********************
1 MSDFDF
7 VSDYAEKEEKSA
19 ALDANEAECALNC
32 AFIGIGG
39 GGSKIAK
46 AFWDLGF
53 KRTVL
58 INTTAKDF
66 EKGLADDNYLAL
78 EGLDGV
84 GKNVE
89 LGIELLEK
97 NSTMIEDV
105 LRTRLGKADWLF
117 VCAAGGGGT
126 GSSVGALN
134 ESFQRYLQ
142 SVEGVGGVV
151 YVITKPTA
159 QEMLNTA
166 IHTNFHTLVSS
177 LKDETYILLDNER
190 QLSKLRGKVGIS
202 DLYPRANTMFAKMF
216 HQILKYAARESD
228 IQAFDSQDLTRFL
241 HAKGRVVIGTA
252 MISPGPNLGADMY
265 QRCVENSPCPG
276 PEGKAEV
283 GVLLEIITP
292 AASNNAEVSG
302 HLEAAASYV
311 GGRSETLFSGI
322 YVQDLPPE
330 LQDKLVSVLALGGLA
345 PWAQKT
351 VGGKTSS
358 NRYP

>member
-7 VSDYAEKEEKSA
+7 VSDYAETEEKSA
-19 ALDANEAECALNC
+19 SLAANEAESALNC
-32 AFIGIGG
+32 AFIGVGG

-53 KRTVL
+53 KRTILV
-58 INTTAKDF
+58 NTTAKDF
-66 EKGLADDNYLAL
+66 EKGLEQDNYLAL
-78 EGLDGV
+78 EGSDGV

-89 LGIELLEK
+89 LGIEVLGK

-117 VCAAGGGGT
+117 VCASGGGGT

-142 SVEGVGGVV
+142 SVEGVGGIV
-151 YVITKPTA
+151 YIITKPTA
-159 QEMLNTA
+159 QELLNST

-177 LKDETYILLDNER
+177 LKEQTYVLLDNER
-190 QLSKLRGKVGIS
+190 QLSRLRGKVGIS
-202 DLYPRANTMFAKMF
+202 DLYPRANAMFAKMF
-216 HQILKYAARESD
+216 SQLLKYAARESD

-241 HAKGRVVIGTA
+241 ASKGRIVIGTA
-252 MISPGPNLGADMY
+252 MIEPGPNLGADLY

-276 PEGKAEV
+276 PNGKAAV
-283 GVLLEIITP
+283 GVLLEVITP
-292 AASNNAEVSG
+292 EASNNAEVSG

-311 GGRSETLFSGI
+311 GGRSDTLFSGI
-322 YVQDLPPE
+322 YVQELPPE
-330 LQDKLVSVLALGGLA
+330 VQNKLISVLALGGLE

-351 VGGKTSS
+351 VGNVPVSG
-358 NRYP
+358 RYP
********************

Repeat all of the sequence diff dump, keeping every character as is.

1 MSDFDF
7 VSDYAEKEEKSA
19 ALDANEAECALNC
32 AFIGIGG
39 GGSKIAK
46 AFWDLGF
53 KRTVL
58 INTTAKDF
66 EKGLADDNYLAL
78 EGLDGV
84 GKNVE
89 LGIELLEK
97 NSTMIEDV
105 LRTRLGKADWLF
117 VCAAGGGGT
126 GSSVGALN
134 ESFQRYLQ
142 SVEGVGGVV
151 YVITKPTA
159 QEMLNTA
166 IHTNFHTLVSS
177 LKDETYILLDNER
190 QLSKLRGKVGIS
202 DLYPRANTMFAKMF
216 HQILKYAARESD
228 IQAFDSQDLTRFL
241 HAKGRVVIGTA
252 MISPGPNLGADMY
265 QRCVENSPCPG
276 PEGKAEV
283 GVLLEIITP
292 AASNNAEVSG
302 HLEAAASYV
311 GGRSETLFSGI
322 YVQDLPPE
330 LQDKLVSVLALGGLA
345 PWAQKT
351 VGGKTSS
358 NRYP

>member
-7 VSDYAEKEEKSA
+7 VSDYAETEEKSA
-19 ALDANEAECALNC
+19 SLAANEAESALNC
-32 AFIGIGG
+32 AFIGVGG

-53 KRTVL
+53 KRTILV
-58 INTTAKDF
+58 NTTAKDF
-66 EKGLADDNYLAL
+66 EKGLEQDNYLAL
-78 EGLDGV
+78 EGSDGV

-89 LGIELLEK
+89 LGIEVLGK

-117 VCAAGGGGT
+117 VCASGGGGT

-142 SVEGVGGVV
+142 SVEGVGGIV
-151 YVITKPTA
+151 YIITKPTA
-159 QEMLNTA
+159 QELLNST

-177 LKDETYILLDNER
+177 LKEQTYVLLDNER
-190 QLSKLRGKVGIS
+190 QLSRLRGKVGIS
-202 DLYPRANTMFAKMF
+202 DLYPRANAMFAKMF
-216 HQILKYAARESD
+216 SQLLKYAARESD

-241 HAKGRVVIGTA
+241 ASKGRIVIGTA
-252 MISPGPNLGADMY
+252 MIEPGPNLGADLY

-276 PEGKAEV
+276 PNGKAAV
-283 GVLLEIITP
+283 GVLLEVITP
-292 AASNNAEVSG
+292 EASNNAEVSG

-311 GGRSETLFSGI
+311 GGRSDTLFSGI
-322 YVQDLPPE
+322 YVQELPPE
-330 LQDKLVSVLALGGLA
+330 VQNKLISVLALGGLE

-351 VGGKTSS
+351 VGNVPVSG
-358 NRYP
+358 RYP